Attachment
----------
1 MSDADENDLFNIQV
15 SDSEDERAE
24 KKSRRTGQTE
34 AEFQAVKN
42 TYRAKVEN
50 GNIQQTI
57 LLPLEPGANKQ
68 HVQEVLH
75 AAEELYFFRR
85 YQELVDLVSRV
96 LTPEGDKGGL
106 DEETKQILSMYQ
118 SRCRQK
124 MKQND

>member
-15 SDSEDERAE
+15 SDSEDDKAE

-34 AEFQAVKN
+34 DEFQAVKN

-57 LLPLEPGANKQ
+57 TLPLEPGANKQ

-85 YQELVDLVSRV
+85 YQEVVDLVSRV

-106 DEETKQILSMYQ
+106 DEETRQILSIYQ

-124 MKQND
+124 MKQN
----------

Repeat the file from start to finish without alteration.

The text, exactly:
1 MSDADENDLFNIQV
15 SDSEDERAE
24 KKSRRTGQTE
34 AEFQAVKN
42 TYRAKVEN
50 GNIQQTI
57 LLPLEPGANKQ
68 HVQEVLH
75 AAEELYFFRR
85 YQELVDLVSRV
96 LTPEGDKGGL
106 DEETKQILSMYQ
118 SRCRQK
124 MKQND

>member
-15 SDSEDERAE
+15 SDSEDDKAE

-34 AEFQAVKN
+34 DEFQAVKN

-57 LLPLEPGANKQ
+57 TLPLEPGANKQ

-85 YQELVDLVSRV
+85 YQEVVDLVSRV

-106 DEETKQILSMYQ
+106 DEETRQILSIYQ

-124 MKQND
+124 MKQN